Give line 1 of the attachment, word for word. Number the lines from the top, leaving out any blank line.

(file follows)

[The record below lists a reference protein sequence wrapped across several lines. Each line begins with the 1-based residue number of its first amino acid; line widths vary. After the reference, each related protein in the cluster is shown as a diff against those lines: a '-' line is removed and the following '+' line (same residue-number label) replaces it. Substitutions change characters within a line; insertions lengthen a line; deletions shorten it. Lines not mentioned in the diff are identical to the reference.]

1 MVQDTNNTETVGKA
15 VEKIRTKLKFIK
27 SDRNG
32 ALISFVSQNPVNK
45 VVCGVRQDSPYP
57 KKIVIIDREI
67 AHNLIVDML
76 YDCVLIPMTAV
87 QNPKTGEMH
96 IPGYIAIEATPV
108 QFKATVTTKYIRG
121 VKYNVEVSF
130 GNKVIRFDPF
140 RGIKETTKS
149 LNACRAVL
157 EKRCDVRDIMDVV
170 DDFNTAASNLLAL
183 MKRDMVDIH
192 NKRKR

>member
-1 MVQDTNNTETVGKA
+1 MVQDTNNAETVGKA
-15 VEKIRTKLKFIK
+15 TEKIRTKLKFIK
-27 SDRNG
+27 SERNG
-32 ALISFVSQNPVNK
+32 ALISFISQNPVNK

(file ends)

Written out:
[The record below lists a reference protein sequence wrapped across several lines. Each line begins with the 1-based residue number of its first amino acid; line widths vary. After the reference, each related protein in the cluster is shown as a diff against those lines: a '-' line is removed and the following '+' line (same residue-number label) replaces it. Substitutions change characters within a line; insertions lengthen a line; deletions shorten it. Lines not mentioned in the diff are identical to the reference.]